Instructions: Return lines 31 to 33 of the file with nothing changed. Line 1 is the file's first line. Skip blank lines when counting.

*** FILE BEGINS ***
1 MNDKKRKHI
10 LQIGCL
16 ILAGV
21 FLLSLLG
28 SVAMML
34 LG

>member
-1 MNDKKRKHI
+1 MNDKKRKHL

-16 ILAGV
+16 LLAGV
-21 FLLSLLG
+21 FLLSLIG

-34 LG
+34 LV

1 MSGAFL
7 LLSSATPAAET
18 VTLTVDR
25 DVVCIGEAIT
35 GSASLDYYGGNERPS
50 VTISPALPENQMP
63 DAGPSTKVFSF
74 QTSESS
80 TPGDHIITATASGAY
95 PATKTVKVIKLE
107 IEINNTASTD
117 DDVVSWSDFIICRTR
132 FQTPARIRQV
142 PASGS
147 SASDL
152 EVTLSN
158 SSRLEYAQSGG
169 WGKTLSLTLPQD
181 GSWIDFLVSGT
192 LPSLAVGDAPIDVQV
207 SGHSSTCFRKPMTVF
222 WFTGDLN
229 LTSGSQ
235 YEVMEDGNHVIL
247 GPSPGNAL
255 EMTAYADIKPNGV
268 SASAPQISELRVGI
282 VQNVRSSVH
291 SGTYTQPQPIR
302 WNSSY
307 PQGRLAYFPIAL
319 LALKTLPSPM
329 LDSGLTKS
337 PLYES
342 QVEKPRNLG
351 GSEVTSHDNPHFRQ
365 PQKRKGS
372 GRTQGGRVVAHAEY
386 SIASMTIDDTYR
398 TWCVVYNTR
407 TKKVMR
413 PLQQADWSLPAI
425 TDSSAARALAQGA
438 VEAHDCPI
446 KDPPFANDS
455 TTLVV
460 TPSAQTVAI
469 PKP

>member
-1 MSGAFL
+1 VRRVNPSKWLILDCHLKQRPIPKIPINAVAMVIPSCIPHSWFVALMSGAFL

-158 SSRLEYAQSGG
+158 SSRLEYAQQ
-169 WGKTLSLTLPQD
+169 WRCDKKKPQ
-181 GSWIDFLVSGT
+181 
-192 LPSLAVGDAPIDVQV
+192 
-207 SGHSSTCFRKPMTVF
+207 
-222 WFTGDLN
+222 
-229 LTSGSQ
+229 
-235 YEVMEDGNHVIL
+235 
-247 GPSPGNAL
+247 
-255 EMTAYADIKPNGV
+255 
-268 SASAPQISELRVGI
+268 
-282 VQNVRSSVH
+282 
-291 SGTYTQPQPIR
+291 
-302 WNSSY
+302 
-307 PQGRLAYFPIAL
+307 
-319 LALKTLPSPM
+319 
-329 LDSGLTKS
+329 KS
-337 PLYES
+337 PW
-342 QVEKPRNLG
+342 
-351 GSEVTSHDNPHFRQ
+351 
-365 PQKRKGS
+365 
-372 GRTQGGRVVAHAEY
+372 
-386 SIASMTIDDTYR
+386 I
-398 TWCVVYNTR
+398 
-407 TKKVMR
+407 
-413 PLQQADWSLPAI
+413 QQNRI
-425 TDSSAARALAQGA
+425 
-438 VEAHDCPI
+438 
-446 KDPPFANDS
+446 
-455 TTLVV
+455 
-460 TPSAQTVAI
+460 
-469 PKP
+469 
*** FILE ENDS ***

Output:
152 EVTLSN
158 SSRLEYAQSGG
169 WGKTLSLTLPQD